The most commonly used treatment protocol for small cell GI lymphoma is a combination of prednisolone (starting at 1-2 mg/kg/day and then tapered, ideally to every 48 hour dosing), and chlorambucil at 2 mg per cat every 48-72 hours.  With this treatment protocol, the median survival time for cats with small cell GI lymphoma in one study was approximately 2 years.12  Alternatively, a chlorambucil dose of 20 mg/m2 given every 2 weeks has also been described.13 Although chlorambucil is generally well-tolerated, periodic monitoring of CBCs is recommended to ensure there are no negative side effects.


Figure 1: Diffusely thickened small intestinal loops on ultrasound examination. Note the markedly thickened muscularis layer in all pictured intestinal segments.

Figure 2: Image of a small intestinal segment in the same cat with measurements.  Note the overall thickening of the small intestine at 3.2 mm (normal is < 2.5 mm) and the thickness of the muscularis layer in particular at 1.5 mm.

Chronic enteropathies are a common clinical problem in cats, and in most cases are due to either inflammatory bowel disease or small cell GI lymphoma.  Both of these conditions can be effectively treated, with average survival times of years even for small cell lymphoma.  This highlights the importance of pursuing diagnostics in these cats so that their disease can be managed appropriately, even in cases where the owner considers vomiting a “normal” part of the cat’s life.  Management of the underlying disease results in a good response in most cases with improved quality of life.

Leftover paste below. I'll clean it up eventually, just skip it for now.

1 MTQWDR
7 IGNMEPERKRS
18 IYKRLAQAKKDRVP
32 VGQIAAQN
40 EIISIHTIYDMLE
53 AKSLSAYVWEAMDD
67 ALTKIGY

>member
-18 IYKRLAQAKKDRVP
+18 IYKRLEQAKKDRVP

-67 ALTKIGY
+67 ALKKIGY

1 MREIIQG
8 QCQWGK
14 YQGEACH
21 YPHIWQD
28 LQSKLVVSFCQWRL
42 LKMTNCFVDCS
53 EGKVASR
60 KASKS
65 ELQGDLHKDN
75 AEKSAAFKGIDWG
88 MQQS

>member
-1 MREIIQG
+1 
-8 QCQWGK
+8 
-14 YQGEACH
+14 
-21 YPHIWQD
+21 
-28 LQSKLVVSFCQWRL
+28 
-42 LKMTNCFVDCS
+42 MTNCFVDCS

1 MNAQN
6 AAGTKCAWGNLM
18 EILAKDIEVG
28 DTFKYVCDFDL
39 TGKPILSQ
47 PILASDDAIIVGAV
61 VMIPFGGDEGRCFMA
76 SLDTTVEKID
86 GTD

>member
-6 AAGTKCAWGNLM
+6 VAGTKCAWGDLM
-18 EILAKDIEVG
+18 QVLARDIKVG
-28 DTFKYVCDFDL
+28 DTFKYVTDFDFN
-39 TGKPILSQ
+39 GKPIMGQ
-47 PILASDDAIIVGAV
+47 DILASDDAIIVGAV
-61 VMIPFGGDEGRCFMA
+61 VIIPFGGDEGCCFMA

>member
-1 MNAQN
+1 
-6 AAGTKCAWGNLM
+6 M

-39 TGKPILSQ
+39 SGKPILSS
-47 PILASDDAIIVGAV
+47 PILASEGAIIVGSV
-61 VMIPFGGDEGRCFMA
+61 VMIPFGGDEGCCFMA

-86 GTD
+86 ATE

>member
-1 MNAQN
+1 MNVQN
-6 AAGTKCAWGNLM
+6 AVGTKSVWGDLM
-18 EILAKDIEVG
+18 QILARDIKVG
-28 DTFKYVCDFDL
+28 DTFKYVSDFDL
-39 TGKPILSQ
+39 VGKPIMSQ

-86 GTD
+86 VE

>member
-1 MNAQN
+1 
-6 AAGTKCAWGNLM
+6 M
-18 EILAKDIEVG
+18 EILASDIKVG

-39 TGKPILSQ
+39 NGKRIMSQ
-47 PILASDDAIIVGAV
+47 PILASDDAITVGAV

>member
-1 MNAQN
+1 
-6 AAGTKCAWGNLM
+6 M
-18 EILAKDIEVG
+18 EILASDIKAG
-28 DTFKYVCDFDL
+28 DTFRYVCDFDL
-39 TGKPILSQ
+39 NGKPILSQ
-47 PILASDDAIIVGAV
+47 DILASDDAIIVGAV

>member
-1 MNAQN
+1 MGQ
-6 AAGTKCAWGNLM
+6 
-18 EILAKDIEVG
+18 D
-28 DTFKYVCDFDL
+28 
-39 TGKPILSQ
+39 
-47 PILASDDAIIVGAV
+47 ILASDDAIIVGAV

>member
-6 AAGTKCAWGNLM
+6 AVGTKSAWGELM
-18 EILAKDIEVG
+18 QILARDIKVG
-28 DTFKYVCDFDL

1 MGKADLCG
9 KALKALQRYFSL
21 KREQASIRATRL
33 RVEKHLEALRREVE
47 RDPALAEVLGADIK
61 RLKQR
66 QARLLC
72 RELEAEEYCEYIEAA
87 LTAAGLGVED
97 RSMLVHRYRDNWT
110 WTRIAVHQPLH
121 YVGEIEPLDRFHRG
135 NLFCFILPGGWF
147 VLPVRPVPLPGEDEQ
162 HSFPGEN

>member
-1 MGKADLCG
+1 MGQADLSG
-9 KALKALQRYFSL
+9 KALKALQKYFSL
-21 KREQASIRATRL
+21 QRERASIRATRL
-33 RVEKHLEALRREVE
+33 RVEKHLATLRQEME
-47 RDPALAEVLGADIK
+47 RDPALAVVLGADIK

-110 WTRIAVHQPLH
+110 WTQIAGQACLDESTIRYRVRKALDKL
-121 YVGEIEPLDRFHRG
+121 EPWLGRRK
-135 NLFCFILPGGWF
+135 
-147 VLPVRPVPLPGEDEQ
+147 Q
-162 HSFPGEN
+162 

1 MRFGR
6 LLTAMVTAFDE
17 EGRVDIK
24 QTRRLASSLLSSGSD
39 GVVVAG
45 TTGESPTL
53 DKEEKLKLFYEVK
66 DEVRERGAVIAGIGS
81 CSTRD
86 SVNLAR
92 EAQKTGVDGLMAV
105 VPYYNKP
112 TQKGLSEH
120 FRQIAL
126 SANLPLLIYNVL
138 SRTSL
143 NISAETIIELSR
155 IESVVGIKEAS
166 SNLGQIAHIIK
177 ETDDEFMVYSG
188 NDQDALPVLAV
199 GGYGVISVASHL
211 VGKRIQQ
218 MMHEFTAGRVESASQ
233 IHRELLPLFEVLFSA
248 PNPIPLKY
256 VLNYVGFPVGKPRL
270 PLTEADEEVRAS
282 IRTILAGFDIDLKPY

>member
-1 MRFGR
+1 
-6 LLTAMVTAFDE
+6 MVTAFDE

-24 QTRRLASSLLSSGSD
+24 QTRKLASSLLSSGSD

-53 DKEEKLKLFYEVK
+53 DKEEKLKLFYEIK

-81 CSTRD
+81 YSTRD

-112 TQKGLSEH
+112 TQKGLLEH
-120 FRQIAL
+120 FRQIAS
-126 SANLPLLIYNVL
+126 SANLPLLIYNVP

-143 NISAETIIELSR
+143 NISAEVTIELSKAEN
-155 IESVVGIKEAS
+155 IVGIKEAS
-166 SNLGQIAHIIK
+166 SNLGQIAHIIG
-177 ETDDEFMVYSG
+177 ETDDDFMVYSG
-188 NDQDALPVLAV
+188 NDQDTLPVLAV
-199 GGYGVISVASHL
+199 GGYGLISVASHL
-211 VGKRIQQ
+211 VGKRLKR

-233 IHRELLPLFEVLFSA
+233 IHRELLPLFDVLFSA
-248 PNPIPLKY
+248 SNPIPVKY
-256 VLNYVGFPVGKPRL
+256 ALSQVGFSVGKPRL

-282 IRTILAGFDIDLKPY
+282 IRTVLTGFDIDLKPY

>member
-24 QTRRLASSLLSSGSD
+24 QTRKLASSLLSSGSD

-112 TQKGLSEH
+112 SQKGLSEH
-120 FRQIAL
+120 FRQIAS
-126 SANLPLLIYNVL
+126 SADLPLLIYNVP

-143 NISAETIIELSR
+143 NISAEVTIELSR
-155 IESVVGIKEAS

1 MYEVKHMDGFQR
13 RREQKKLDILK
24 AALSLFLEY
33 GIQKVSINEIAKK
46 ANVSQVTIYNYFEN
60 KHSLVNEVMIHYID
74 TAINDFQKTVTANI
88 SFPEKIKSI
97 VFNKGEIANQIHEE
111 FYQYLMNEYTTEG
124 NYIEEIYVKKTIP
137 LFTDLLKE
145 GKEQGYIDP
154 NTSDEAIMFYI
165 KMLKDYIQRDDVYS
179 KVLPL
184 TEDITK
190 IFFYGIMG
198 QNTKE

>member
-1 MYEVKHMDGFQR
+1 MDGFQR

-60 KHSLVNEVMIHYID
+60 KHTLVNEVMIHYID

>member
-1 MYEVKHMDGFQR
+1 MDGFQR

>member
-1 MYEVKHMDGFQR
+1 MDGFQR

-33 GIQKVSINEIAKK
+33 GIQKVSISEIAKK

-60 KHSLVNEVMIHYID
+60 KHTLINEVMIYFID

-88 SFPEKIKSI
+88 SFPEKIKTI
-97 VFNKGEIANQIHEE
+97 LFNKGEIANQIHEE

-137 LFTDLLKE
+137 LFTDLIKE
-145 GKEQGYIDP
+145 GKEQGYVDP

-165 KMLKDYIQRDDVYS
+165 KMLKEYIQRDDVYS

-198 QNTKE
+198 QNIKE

1. Perea et al. Evaluation of two dry commercial therapeutic diets for the management of feline chronic gastroenteropathy. Frontiers in Veterinary Science. May 2017; 4 (69).
  2. Laflamme et al. Effect of diets differing in fat content on chronic diarrhea in cats. J Vet Intern Med 2011; 25: 230-235.
  3. Grant Guilford et al. Food sensitivity in cats with chronic idiopathic gastrointestinal problems. J Vet Intern Med 2001; 15: 7-13.
  4. Maunder et al. Serum cobalamin concentrations in cats with gastrointestinal signs: correlation with histopathological findings and duration of clinical signs. J Feline Med Surg 2012; 14 (10): 686-693.